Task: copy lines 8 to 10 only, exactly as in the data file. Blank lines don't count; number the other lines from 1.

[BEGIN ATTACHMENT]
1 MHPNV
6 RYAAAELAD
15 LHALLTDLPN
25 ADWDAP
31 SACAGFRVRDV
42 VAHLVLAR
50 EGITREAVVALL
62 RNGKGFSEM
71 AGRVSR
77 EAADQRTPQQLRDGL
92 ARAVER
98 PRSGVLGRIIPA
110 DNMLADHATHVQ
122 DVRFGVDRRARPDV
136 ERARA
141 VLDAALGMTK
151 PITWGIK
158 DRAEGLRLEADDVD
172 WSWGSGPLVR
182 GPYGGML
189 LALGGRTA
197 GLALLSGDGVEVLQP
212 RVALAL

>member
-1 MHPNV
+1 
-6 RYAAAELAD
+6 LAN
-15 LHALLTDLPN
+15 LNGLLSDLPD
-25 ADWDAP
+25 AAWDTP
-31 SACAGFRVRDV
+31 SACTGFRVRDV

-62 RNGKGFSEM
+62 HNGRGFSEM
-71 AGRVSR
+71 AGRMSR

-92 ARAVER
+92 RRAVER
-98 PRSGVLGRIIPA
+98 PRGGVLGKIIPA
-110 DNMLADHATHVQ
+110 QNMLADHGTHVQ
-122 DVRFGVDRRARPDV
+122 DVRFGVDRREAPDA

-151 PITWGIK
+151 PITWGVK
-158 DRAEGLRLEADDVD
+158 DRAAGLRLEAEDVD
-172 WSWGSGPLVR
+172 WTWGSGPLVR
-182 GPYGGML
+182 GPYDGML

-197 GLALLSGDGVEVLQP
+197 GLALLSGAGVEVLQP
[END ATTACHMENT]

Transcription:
62 RNGKGFSEM
71 AGRVSR
77 EAADQRTPQQLRDGL